WASHINGTON (Reuters) – Two senior Biden administration officials got behind the wheel of new electric vehicles (EV) Wednesday at the Washington, D.C. auto show to urge Americans to consider buying a zero-emission model.
Energy Secretary Jennifer Granholm and White House climate adviser Ali Zaidi took spins in a Ford F-150 Lightning and a Chevrolet Bolt as they touted revamped $7,500 EV tax credits and new $4,000 second-hand EV credits.
They also highlighted that since President Joe Biden took office, companies have announced nearly $130 billion in U.S. EV investment including $56 billion in EV manufacturing and $72 billion in battery production.
“All these companies announcing they are locating now in the United States,” Granholm told Reuters. “It’s electric vehicles, it’s the guts to the electric vehicle, it’s the guts to the battery – the whole supply chain now locating in the United States.”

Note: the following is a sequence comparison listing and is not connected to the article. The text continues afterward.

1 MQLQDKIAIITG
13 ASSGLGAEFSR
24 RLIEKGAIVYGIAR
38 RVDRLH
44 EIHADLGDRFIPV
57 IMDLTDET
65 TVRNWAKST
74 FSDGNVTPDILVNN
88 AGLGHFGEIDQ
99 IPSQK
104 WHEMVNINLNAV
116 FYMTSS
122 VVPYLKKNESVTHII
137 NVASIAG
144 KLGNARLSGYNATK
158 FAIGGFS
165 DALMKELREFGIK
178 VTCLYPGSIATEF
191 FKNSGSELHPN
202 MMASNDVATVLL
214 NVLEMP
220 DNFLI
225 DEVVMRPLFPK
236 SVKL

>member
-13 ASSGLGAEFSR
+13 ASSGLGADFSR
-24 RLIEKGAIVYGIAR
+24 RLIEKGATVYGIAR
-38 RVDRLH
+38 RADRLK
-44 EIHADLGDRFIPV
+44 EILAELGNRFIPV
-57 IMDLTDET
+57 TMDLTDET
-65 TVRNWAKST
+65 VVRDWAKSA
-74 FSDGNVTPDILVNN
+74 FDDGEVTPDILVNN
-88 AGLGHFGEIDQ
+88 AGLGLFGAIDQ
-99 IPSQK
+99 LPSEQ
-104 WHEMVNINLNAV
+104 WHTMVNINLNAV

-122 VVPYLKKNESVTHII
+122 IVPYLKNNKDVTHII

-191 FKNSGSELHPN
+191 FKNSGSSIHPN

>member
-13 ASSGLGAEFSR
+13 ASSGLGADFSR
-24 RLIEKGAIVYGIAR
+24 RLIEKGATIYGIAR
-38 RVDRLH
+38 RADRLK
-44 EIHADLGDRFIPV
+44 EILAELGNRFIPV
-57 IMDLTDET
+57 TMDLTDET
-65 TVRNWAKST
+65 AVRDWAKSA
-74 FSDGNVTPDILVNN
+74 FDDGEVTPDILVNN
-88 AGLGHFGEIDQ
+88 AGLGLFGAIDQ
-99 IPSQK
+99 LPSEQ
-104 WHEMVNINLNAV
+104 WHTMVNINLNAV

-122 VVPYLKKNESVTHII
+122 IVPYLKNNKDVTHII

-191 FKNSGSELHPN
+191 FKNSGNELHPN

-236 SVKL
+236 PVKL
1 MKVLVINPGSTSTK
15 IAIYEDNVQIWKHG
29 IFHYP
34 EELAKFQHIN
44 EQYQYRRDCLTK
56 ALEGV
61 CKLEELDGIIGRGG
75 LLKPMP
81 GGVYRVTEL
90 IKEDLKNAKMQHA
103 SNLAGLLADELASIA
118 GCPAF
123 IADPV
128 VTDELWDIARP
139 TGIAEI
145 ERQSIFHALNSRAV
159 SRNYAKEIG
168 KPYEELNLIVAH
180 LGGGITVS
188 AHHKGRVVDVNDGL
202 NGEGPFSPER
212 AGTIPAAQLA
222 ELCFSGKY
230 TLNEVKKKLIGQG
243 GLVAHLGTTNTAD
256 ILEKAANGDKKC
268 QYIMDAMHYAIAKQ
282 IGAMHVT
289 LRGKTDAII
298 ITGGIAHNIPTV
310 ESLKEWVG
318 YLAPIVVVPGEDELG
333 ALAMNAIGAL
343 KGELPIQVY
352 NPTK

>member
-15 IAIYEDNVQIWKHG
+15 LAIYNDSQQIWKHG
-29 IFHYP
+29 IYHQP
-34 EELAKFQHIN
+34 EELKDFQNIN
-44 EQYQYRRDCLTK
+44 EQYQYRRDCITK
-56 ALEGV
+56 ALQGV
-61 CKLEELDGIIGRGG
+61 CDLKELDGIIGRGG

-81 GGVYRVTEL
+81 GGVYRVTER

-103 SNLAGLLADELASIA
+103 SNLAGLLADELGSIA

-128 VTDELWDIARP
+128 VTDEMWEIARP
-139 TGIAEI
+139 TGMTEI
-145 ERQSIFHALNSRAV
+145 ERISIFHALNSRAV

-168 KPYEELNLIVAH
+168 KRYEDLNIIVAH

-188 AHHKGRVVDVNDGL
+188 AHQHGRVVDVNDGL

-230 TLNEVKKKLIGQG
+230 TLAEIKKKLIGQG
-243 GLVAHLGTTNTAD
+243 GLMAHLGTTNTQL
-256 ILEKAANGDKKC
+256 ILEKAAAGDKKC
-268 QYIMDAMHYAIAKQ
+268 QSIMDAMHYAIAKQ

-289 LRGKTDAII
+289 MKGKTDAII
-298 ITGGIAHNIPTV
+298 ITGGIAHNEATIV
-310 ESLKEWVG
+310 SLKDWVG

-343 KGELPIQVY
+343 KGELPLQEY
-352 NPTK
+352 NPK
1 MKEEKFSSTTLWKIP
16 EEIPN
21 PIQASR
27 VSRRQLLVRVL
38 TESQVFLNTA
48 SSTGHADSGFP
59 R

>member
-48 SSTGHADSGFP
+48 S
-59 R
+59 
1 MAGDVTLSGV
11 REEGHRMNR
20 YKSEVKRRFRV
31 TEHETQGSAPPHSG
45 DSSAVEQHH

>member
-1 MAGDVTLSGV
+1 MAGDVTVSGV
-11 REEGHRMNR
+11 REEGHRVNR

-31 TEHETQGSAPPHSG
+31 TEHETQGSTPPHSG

Part of that shift to U.S. production is because new restrictions on EV tax credits are prodding automakers and battery makers to rethink production plans.
Zaidi noted hundreds of school districts are using federal funds to help buy EV school buses and the Postal Service has ramped up EV delivery vehicle purchases.
“We’re going to see more and more parts of the economy align around this ambition,” Zaidi said.
Congress has approved billions of dollars in new incentives, low-cost loans and other funding for EV production and $5 billion for charging stations.
The administration has come under criticism from some automakers and foreign governments for restricting credits to North American-made EVs and imposing new battery sourcing rules.
Some consumers are still confused about whether they will qualify for EV credits.
President Joe Biden has set a goal for 50% of U.S. auto production by 2030 to be electric or plug-in electric hybrid vehicles but has not joined California and others in calling for phasing out the sale of new gas vehicles by 2035.